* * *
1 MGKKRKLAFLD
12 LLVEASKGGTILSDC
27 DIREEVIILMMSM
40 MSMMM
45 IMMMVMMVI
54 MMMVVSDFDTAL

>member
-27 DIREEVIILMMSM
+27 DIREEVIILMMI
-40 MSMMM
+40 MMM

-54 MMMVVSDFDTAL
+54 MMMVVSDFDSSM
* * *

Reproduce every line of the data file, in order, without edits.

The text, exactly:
1 MGKKRKLAFLD
12 LLVEASKGGTILSDC
27 DIREEVIILMMSM
40 MSMMM
45 IMMMVMMVI
54 MMMVVSDFDTAL

>member
-27 DIREEVIILMMSM
+27 DIREEVIILMMI
-40 MSMMM
+40 MMM

-54 MMMVVSDFDTAL
+54 MMMVVSDFDSSM